German ballet director suspended for fecal attack on critics

Berlin — A German newspaper critic was smeared with animal feces on her face in the city of Hanover by a ballet director who had apparently taken offense at a review she had written.

The Hanover State Opera apologized for the incident and announced on Monday that it would suspend ballet director Marco Goecke with immediate effect.

The daily Frankfurter Allgemeine Zeitung reported that an angry Goecke approached her dance critic Wiebke Huester during the break of a premiere at the Hanover Opera House on Saturday and asked what she was doing there. It was said that the two did not know each other personally.

According to the newspaper, Goecke, who apparently felt provoked by a recent criticism she had written about a production he had written in the Dutch seat of government in The Hague, threatened her with a ballet ban and accused her of being responsible for the cancellation of season tickets in Hanover.

He then pulled out a paper bag containing animal feces and smeared the contents on her face before disappearing through a crowded theater foyer, the newspaper said. Huester identified the substance as dog feces and said she had filed a criminal complaint, German news agency dpa reported.

In a statement on its website, the opera house said Huester’s “personal integrity” had been violated “in unspeakable ways”. She contacted her immediately after the incident to apologize.

The opera house announced that Goecke’s “impulsive reaction” violated the house rules of the theater and “he had caused massive damage to the Staatsoper and the Staatsballett Hannover”. As a result, he will be suspended until further notice and banned from the opera house.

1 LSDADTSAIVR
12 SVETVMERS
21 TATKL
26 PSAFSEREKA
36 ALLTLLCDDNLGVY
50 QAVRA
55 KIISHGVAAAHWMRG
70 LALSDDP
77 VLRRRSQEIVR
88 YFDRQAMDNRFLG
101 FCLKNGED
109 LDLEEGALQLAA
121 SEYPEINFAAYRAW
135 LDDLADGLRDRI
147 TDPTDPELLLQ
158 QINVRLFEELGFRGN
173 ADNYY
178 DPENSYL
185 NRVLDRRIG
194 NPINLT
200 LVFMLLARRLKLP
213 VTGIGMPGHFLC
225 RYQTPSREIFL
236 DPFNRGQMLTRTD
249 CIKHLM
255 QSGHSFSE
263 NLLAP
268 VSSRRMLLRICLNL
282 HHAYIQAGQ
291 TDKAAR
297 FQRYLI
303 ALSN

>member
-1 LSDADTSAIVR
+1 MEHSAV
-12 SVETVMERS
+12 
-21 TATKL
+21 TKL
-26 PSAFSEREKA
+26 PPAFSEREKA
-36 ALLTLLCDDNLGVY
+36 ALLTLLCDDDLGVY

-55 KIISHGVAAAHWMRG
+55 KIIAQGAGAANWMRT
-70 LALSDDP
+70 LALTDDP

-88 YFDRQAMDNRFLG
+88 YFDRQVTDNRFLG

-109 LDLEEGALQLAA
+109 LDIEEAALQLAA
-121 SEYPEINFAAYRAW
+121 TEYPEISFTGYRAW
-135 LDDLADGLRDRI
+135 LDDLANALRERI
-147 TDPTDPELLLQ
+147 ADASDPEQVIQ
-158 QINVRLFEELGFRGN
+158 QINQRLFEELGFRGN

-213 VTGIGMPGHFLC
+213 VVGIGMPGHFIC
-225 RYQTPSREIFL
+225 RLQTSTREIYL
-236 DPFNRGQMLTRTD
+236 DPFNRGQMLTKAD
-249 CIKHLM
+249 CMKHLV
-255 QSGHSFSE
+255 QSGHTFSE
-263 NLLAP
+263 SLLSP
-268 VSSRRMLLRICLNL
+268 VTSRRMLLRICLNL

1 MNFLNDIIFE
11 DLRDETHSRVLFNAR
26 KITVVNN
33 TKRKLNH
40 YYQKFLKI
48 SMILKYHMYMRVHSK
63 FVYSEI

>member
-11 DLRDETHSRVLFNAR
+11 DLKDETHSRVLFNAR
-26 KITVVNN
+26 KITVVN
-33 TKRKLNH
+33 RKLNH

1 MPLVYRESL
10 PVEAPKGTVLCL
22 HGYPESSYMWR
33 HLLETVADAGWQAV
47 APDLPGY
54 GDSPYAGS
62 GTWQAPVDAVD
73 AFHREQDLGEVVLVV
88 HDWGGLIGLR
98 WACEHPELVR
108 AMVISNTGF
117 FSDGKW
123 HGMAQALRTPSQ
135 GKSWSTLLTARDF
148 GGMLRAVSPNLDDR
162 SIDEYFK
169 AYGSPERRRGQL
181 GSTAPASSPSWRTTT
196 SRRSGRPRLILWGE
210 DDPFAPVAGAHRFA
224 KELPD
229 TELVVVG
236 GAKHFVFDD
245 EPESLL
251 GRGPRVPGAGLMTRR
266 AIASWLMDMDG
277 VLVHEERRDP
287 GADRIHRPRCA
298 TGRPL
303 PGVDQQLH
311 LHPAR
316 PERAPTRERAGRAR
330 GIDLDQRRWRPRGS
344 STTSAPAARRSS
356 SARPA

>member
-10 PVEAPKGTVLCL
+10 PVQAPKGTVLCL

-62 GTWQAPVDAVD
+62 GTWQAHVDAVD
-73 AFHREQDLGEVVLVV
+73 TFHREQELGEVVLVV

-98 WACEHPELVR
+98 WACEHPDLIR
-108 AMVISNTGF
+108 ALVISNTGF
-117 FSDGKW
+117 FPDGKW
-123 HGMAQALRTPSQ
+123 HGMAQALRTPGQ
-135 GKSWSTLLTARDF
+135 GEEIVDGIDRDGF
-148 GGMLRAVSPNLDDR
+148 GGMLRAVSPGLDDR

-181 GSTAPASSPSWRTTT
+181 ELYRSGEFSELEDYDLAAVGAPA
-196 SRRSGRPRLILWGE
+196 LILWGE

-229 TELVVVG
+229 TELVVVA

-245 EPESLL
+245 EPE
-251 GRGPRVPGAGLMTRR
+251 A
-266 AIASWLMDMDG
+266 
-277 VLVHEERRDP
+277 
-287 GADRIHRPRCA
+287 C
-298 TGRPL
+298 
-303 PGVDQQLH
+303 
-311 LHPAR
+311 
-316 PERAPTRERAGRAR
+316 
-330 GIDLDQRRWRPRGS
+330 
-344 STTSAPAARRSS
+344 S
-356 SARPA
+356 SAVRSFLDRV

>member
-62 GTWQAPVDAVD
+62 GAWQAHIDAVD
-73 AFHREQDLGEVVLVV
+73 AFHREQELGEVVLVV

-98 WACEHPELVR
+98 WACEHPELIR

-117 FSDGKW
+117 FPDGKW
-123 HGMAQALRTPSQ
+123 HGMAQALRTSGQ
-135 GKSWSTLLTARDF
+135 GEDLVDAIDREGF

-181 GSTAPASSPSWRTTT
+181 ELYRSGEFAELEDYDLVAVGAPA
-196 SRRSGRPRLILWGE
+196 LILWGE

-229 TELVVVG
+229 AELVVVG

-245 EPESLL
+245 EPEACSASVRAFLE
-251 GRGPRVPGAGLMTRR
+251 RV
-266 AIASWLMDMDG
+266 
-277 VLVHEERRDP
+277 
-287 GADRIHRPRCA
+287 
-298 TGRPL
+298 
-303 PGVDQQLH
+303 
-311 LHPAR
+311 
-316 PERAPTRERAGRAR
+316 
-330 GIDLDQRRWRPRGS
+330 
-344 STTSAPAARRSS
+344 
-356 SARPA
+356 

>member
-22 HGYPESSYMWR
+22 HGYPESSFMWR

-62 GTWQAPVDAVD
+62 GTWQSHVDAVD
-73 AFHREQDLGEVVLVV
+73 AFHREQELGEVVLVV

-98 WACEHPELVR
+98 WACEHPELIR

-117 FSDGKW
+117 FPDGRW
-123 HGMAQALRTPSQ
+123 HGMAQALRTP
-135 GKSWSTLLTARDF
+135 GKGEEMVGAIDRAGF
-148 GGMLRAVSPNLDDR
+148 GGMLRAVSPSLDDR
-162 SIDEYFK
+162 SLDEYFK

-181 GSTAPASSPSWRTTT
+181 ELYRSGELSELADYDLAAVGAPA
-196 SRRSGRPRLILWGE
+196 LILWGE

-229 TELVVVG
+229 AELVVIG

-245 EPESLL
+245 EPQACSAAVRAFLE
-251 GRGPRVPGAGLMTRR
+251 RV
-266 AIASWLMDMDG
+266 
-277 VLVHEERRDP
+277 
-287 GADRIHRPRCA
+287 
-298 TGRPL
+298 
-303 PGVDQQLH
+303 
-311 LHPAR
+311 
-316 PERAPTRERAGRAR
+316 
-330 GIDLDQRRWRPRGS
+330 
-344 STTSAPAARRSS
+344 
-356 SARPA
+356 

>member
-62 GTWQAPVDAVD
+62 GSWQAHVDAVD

Goecke has the next few days to apologize “comprehensively” and explain himself to the theater management “before further steps are announced,” it said.

However, the ballet director was at least partially unrepentant. In an interview with NDR, Goecke admitted that his “choice of media was absolutely not great”.

“Of course it’s certainly not socially recognized or respected when you resort to such means,” he said of the attack, adding that he had never done anything like this before and was “a little shocked at myself”.

Goecke said that while having his work “smeared for years” is a price to pay to be in the public eye, there is a limit.

“At a certain point, I disagree,” he said.

The German Association of Journalists DJV condemned the attack.

“An artist has to tolerate criticism, even if it seems exaggerated,” said Lower Saxony’s state manager Frank Rieger. “Anyone who reacts violently to criticism is unacceptable. The attack on the … journalist is also an attack on freedom of the press.”

Leave a Reply

Your email address will not be published. Required fields are marked *